K suggested V and I watch it.  One thing you should know about my child is that at the end of a busy day (i.e. school, or in this case day camp), she tends to slow down. Significantly.  Not to the point of actually falling asleep, but darned close.  She wasn’t as full of questions while we watched, but sometimes would ask why something was happening.  I don’t think she has a full understanding of what constitutes a traditional cartoon, so a lot of the jokes and gags went right over her head.  Maybe we’ll try again in a few years.

Ear candy

From our mouths to your ears

If it’s not raining, I ride my bike to work.  Since it could still be considered the middle of the night when I do (4AM), it’s pretty quiet.  My iPod helps make the ride a little more tolerable.

Probably unlike a lot of people, I don’t do a lot of music. At first it was old radio shows, which I still enjoy, but some of them are starting to lose their luster and I’m slowly adding more podcasts into the mix.

The appeal of the radio shows comes from the quality of the writing, which could be extremely good.  They didn’t call it ‘theatre of the mind’ for nothing.  Even decades later, a lot of the material still works.  You can’t go wrong with a solid episode of Jack Benny or The Shadow.  It’s also fascinating how a show serves as a time capsule, preserving a moment 60 or 70 years in the past.

A few years ago, I attended a panel discussion about old time radio. I must have been the only person there under 55.  The guest of honor was an actor who had been on The Lone Ranger for a few years; his name currently escapes me.  They recreated parts of well-known shows, commercials and jingles and an episode of The Lone Ranger, complete with sound effects.  Probably not the same as watching it back in the day, but still fun.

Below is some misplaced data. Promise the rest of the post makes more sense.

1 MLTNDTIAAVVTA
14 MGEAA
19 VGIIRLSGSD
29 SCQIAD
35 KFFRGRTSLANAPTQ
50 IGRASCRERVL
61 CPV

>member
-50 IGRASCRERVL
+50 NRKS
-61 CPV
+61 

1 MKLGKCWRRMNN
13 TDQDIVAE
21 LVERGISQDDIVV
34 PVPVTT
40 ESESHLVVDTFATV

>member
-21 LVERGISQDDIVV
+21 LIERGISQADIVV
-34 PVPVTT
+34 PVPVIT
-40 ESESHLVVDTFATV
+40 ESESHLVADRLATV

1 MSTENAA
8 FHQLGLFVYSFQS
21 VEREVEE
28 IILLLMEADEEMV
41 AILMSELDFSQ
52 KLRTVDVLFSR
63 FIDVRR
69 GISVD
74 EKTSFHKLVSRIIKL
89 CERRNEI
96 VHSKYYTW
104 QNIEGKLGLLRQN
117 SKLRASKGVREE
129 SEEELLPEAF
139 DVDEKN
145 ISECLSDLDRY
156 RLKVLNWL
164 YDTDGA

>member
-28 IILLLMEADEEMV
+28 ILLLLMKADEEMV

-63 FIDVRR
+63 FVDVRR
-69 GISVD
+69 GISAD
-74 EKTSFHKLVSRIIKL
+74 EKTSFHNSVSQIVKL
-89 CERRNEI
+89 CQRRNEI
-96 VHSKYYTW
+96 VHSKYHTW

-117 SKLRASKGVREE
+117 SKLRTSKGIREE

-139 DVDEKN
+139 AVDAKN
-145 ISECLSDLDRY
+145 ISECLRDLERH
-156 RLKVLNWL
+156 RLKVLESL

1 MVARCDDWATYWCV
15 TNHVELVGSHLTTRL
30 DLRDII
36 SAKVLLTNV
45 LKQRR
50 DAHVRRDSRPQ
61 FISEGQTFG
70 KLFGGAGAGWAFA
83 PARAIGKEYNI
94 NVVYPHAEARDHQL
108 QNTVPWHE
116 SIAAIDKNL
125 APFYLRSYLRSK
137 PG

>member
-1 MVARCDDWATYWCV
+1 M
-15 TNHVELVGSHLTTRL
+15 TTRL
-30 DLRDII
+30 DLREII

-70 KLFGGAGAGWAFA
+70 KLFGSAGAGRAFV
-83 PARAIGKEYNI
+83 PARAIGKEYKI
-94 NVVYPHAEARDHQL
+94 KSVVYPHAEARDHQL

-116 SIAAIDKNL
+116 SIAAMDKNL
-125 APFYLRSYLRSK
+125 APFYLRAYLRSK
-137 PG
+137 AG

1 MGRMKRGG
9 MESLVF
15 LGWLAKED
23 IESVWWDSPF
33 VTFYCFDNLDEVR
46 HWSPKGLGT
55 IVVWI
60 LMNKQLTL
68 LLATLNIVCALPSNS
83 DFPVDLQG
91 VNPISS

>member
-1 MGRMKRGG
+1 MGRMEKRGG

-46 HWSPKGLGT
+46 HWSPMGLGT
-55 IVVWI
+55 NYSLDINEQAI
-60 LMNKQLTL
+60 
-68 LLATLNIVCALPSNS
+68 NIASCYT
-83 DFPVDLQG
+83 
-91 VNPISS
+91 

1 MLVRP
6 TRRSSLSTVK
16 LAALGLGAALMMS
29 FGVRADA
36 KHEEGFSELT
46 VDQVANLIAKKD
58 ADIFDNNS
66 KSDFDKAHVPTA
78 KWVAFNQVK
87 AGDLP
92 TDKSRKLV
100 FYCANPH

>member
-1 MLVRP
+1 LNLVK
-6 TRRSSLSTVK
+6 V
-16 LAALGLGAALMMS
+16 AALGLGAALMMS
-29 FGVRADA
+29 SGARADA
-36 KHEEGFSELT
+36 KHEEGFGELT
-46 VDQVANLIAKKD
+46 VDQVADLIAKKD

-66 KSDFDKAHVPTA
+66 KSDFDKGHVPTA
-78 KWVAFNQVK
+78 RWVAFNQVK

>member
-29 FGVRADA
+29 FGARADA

While there’s no direct modern equivalent, podcasts come pretty close. There are shows covering just about every subject you could think of.  In my case, most of them deal with film (Filmsack), writing (Scriptcast) or a slightly different take on current events (The Bugle and Wait, Wait, Don’t  Tell Me!).  And for overall entertainment value, you can’t go wrong with The Dinner Party or The Nerdist.

The only downside to all this great material is that I can’t listen to it when I want to write. It’s great for bike rides, runs or working in the kitchen, but for work on the outline or pages, that’s when the music kicks in and I thank my lucky stars for the wonderful gloriousness that is Pandora.

What are you listening to these days?

A few steps forward

Just a handful of scenes on LUCY today. I’m trying to work out the transition from the opening of Act One to the page 45 twist.  It’s coming together.  Slowly.  Confidence levels still pointing upward.

I was able to fix my time problem by eliminating the California aspect completely and having it all take place in .  That Denver/Rockies climax still sounds pretty good.

-I got some good feedback regarding my 3 Stooges idea from yesterday.  The story is possible, but it would be difficult to avoid having it turn into a Stooge-ish comedy.  Consider this one officially backburnered.

Movie of the Moment: Nothing right now, but I got to see the trailer for next year’s THOR movie.  It looks okay, but there’s no sense of excitement or thrills I got from the first IRON MAN.  Where’s the powerful aura of gods on Earth?  Of an ages-old story that still holds up in modern times.  It’s Kenneth Branagh, for crying out loud!  I want Shakespearean drama from an Asgardian aspect!  So far, I ain’t seeing it.